The Los Angeles Times ran a story the other day called "Morality on a Slippery Slope" that was about life, death, beauty, adventure, courage and, most of all, life-and-death moral choices. There wasn't a hint of religion in it, which is what caught my attention.
Anyone who has read Jon Krakauer's Into Thin Air or visited an IMAX theater to see Everest already knows what kind of disasters can take place at the top of the world in what advanced climbers call "The Death Zone." At the heart of reporter Pete Thomas' story was a simple question: When is it acceptable to pass another climber -- a climber who, perhaps, is minutes or hours from death -- in order to complete your own journey to the top of a famous summit? How do you decide whether to attempt a rescue? Are you allowed to think about your own ambitions, safety and finances, weighing those factors against the value of an endangered human life?
Think of this as the Parable of the Good Samaritan -- acted out at 28,000 feet.
At the center of the story is Mark Inglis of New Zealand, the first double-amputee to climb Everest. The problem is that, just before reaching the summit, Inglis and his team passed a 34-year-old British climber named David Sharp, who had collapsed in a snow cave and was, witnesses said, nearing death. In all, an estimated 40 climbers decided that Sharp was already too far gone and, thus, climbed on to make sure that they reached the summit. Thomas notes:
Some in climbing circles bemoan what they perceive to be a diminished moral code caused, in part, by overcrowding and by commercial outfitters adopting a summit-or-bust attitude to justify the high fees they charge clients who, in some cases, lack adequate climbing experience. The cost of joining an expedition can run from $10,000 to more than $40,000.
Others, however, say that high ethics are still maintained among the veteran climbing fraternity -- of which Inglis has been a respected member -- and that situations vary. Conditions are extremely harsh in what is known as the Death Zone, above 25,000 feet, where oxygen is sparse, winds are fierce and temperatures reach 100 below. Judgment can be impaired and rescue attempts are difficult and can be perilous.
The Death Zone is very much on the minds of climbers this year, with 10 confirmed fatalities on Everest among an estimated 300 summit attempts so far. Thomas notes that this is second only to the reported 19 deaths in 1996 -- the deadly year described in the breathtaking Everest film and Krakauer's bestseller.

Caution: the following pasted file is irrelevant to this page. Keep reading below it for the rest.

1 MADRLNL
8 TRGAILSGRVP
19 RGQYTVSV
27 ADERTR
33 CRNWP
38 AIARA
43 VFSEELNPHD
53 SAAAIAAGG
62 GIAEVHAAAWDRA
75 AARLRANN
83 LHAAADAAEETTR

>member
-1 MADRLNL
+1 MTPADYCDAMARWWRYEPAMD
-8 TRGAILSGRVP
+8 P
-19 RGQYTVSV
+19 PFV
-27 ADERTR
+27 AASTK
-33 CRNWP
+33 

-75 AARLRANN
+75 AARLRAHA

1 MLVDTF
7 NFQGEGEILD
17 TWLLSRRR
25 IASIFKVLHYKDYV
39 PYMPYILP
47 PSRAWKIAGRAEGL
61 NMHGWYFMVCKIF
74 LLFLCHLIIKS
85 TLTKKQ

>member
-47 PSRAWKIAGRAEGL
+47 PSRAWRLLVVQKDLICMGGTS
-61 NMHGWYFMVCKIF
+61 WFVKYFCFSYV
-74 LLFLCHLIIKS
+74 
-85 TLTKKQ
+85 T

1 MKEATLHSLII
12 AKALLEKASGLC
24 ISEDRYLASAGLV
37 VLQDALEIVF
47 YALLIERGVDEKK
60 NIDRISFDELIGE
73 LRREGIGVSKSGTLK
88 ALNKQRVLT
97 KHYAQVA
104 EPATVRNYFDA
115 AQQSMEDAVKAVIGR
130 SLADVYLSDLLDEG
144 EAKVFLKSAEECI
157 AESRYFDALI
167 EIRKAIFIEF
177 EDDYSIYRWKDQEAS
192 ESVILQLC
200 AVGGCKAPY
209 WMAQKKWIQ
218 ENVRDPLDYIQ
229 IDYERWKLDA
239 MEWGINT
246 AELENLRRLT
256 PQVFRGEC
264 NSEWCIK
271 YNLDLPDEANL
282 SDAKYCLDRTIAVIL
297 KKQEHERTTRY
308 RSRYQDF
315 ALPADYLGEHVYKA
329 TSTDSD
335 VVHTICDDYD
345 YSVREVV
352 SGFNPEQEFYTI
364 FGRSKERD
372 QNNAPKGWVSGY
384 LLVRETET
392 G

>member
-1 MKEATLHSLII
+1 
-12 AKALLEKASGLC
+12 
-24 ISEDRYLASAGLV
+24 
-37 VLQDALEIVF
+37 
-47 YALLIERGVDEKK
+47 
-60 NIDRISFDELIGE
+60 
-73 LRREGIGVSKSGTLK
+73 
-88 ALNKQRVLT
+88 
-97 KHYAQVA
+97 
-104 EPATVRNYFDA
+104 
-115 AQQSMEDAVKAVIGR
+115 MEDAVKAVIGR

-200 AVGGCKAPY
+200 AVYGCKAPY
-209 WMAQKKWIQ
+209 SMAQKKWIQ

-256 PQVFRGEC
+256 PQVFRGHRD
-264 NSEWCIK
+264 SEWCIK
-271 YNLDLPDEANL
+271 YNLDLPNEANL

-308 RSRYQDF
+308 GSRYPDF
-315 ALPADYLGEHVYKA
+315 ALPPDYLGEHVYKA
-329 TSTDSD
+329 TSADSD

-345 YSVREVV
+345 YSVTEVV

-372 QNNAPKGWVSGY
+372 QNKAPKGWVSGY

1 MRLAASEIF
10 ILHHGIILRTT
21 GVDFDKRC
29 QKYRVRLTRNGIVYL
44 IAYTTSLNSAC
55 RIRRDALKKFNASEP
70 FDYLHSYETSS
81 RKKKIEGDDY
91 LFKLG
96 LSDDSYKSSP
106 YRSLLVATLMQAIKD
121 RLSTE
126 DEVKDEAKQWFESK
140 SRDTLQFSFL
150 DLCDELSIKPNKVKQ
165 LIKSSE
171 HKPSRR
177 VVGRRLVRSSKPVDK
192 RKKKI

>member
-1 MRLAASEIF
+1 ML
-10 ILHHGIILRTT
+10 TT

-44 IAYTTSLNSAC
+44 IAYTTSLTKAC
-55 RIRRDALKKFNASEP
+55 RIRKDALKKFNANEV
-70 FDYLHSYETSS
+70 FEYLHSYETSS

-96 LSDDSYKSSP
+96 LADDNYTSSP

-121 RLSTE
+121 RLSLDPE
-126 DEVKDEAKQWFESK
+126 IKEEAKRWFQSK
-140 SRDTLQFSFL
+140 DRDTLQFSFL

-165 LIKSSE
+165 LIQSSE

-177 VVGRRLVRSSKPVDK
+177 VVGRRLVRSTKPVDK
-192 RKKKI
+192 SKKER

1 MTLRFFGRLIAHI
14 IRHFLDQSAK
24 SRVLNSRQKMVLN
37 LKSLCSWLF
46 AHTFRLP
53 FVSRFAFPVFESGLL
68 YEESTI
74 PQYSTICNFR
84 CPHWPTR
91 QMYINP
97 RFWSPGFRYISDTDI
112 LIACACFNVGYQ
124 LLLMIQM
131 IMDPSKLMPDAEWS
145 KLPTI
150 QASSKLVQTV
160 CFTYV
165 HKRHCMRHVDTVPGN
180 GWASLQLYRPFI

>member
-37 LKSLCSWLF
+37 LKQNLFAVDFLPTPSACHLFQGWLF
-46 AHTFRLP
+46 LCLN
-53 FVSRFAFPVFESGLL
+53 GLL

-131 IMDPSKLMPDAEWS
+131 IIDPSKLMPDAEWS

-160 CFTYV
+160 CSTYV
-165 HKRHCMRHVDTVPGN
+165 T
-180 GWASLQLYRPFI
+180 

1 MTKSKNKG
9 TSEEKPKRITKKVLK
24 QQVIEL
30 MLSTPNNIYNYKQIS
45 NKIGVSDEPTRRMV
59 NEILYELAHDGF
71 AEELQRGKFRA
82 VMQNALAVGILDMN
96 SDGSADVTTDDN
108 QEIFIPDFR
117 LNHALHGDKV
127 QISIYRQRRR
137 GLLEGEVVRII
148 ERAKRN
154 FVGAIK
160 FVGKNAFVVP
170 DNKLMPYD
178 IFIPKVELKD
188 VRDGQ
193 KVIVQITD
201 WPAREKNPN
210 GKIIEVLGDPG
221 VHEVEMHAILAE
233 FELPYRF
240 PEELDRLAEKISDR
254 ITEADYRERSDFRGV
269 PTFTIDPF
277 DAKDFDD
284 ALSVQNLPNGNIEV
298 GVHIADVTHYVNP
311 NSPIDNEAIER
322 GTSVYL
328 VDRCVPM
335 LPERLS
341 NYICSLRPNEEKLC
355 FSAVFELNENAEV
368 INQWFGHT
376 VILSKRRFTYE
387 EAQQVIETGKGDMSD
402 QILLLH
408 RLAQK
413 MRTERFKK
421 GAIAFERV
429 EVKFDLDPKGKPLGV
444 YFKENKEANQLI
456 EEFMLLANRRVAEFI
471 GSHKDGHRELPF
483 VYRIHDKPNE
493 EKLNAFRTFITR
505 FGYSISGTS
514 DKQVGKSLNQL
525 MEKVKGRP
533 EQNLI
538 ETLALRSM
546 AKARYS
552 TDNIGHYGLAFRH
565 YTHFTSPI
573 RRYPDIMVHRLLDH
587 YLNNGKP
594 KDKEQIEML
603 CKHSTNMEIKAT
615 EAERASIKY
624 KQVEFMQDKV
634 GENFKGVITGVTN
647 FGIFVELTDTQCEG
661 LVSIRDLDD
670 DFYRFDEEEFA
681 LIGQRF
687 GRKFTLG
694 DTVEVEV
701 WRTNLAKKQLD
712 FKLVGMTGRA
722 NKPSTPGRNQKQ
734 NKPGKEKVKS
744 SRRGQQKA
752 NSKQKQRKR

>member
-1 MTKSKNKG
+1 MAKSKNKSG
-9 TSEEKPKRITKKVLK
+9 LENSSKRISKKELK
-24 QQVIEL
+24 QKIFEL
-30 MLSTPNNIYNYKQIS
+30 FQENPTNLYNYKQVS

Here's another question: Why is everyone focusing their wrath on Inglis? Because he talked openly about why he took the course of action that he did? What about all of those other climbers?
Meanwhile, the world's most famous mountain climber -- Everest pioneer Sir Edmund Hillary -- has clearly stated his stance on the doctrinal question raised by this morality tale.
Hillary expressed his disgust on New Zealand television about the Sharp incident, implying that his 1953 summit might not have occurred had his party found a climber in distress. "Human life is far more important than just getting to the top of a mountain," Hillary said.
Another climber, named Myles Osborne, took part in a recent rescue of a frostbitten, struggling climber on Everest. Osborne stated his views in even more personal terms, saying:
... "I could not help but wonder how in any way is a summit more important than saving a life? The answer is that it isn't. But in this skewed world up here, sometimes you can be fooled into thinking that it might be. But I know that trying to sleep at night knowing that I summited Everest and left a guy to die isn't something I ever want to do. The summit's always there, after all."
Like I said, the article is totally faith-free in terms of language. The climbers do not speak in religious terms and Thomas did not consult any religious leaders about the choices involved in this tragedy. I am not saying that I blame the reporter, in this case, for failing to do so.
Then again, perhaps religion is at the heart of this story anyway. If people are this serious about mountain climbing, the act of climbing Everest may be a religious experience for them. They were on their way to their temple and could not pause to help the man by the side of the road. They followed the doctrines of their chosen faith.
Maybe this is a religion story after all.